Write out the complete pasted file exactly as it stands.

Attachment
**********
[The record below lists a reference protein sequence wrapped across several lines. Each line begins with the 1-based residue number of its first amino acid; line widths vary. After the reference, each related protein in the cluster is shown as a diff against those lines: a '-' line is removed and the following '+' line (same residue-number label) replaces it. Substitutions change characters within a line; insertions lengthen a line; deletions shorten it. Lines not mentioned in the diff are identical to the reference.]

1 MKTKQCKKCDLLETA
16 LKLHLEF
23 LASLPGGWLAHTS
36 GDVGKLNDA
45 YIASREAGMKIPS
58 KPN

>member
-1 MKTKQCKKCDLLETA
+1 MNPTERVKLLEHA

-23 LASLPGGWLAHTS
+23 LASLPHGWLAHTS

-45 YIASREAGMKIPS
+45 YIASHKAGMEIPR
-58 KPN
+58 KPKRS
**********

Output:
[The record below lists a reference protein sequence wrapped across several lines. Each line begins with the 1-based residue number of its first amino acid; line widths vary. After the reference, each related protein in the cluster is shown as a diff against those lines: a '-' line is removed and the following '+' line (same residue-number label) replaces it. Substitutions change characters within a line; insertions lengthen a line; deletions shorten it. Lines not mentioned in the diff are identical to the reference.]

1 MKTKQCKKCDLLETA
16 LKLHLEF
23 LASLPGGWLAHTS
36 GDVGKLNDA
45 YIASREAGMKIPS
58 KPN

>member
-1 MKTKQCKKCDLLETA
+1 MNPTERVKLLEHA

-23 LASLPGGWLAHTS
+23 LASLPHGWLAHTS

-45 YIASREAGMKIPS
+45 YIASHKAGMEIPR
-58 KPN
+58 KPKRS